It is only on the evidence you are able to try the case and not on conscience … It is a criminal offence for a juror to do anything from which it can be concluded that a decision will be made on anything other than the evidence.

Judge Reid: a ‘dangerous embarrassment’

Lead signatories to the letters explain this unprecedented intervention below. Professional rules of conduct make it difficult for practising barristers to speak out, but a leading criminal law KC, talking anonymously to Private Eye, said:

I’ve never encountered a judge threatening jurors in the way that Judge Silas Reid did. That suggests a clear determination by him to deter them from returning a verdict independently and without fear of punishment.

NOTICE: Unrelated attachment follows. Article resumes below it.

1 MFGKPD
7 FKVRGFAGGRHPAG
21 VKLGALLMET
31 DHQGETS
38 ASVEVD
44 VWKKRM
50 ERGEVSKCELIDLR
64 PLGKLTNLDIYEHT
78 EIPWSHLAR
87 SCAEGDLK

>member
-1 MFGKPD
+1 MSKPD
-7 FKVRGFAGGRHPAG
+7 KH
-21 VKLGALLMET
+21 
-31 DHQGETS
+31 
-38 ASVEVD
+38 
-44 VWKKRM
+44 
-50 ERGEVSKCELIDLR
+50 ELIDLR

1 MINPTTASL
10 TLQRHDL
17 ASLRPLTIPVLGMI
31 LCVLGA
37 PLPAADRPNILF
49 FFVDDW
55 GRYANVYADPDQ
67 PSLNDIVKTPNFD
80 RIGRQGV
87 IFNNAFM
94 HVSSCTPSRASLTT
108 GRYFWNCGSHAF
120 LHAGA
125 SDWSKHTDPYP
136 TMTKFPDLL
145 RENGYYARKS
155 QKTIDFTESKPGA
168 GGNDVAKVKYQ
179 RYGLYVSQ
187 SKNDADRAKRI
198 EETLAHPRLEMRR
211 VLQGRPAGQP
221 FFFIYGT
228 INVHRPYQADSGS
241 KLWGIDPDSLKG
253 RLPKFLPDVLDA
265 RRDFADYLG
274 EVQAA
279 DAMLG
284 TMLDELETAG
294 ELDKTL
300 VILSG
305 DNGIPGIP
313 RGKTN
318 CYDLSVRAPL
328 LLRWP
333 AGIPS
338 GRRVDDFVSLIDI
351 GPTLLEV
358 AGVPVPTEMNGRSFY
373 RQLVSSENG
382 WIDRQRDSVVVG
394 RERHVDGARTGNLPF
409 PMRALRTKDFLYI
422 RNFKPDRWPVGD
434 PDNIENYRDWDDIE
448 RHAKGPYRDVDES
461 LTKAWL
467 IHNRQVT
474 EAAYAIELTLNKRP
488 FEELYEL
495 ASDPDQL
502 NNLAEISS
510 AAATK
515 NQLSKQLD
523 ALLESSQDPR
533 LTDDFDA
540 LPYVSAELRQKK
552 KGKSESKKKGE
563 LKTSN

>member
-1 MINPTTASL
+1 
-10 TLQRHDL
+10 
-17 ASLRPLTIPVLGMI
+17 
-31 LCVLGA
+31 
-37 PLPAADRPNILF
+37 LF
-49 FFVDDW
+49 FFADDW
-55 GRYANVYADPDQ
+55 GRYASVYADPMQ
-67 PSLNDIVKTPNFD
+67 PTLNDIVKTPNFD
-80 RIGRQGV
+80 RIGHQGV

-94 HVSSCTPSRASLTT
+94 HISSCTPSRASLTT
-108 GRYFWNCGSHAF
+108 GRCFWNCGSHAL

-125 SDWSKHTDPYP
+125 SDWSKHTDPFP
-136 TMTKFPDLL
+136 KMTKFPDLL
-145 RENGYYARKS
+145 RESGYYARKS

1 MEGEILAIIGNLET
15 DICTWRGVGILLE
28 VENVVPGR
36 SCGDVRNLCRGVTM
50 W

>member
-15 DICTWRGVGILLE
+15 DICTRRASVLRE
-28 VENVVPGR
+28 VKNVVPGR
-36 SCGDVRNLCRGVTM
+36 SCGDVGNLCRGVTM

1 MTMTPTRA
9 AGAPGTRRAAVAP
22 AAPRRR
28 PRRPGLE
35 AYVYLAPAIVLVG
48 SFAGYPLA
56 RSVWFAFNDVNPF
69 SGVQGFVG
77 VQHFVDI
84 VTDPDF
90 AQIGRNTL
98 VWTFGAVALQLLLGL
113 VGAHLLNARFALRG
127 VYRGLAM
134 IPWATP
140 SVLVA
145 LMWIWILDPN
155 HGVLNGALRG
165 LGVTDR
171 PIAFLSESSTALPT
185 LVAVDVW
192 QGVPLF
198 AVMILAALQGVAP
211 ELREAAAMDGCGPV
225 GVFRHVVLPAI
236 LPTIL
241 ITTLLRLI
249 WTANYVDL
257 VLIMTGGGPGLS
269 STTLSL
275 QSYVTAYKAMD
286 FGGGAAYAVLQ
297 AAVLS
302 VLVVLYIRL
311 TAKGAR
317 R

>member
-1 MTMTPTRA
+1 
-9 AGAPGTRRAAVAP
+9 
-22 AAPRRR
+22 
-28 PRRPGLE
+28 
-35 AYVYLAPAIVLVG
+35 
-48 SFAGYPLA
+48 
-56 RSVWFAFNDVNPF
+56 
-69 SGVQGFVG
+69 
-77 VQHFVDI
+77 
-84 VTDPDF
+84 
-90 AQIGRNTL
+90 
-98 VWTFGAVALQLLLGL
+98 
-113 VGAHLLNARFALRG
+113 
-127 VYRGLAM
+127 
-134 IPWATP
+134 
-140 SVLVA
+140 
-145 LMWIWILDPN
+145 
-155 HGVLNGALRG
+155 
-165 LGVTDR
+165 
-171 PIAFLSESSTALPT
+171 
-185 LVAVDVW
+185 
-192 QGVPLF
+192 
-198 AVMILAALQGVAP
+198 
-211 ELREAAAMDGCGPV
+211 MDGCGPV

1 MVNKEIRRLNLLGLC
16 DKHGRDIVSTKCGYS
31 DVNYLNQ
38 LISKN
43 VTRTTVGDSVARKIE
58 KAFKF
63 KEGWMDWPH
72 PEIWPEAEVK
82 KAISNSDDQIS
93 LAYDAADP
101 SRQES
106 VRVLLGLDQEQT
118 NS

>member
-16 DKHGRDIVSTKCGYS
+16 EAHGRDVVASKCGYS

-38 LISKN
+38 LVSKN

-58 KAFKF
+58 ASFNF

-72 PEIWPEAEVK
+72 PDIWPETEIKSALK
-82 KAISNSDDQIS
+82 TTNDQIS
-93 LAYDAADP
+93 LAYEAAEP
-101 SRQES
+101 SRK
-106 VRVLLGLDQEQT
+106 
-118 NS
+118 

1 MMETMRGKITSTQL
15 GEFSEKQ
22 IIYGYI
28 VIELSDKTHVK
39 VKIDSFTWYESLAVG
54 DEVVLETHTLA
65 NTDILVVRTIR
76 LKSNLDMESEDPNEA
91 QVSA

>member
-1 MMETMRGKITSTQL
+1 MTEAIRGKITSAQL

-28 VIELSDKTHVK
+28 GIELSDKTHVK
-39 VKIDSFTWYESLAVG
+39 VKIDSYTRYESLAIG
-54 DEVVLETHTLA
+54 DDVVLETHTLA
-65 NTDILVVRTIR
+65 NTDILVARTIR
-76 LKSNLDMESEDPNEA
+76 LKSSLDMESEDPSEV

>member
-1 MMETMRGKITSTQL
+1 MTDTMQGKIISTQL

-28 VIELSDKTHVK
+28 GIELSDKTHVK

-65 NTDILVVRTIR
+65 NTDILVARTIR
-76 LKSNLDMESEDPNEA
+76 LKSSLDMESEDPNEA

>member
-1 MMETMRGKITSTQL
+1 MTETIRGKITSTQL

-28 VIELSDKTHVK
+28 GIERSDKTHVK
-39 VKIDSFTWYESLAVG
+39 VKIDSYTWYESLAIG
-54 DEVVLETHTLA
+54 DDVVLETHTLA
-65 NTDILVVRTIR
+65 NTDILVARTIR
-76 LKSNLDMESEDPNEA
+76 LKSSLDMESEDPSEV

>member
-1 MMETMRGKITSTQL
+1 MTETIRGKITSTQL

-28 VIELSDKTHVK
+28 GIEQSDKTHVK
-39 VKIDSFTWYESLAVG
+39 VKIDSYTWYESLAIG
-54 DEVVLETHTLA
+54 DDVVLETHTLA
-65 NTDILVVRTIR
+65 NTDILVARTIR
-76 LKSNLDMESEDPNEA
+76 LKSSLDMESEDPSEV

Melinda Janki, a Guyana-based lawyer, winner of the Commonwealth Lawyers Rule of Law Award, 2023, and one of the signatories, said:

The rule of law means that no-one is above the law, and that includes judges. I have a message to Judge Reid from Georgetown, Guyana.

We here are going to be underwater with 1.5˚C warming. It’s an abuse of judicial office to suggest that the breakdown of the global climate system could be belief or opinion.

It’s madness to send environmental defenders to prison just for using the words ‘climate change’ in court.

It’s unlawful to threaten a jury with criminal charges for applying their conscience to a case. The rule of law depends on accountability for judges who abuse their powers, which is why I’m joining the call for an investigation into Judge Reid’s conduct.

Charles Secrett, former director of Friends of the Earth, said:

Judge Silas Reid is a shocking example of how ignorant even the most learned man can be with his quasi-blasphemous rejection of the fundamental rights of juries and defendants, the objective rule of compassionate law, and the unavoidable primacy of climate science.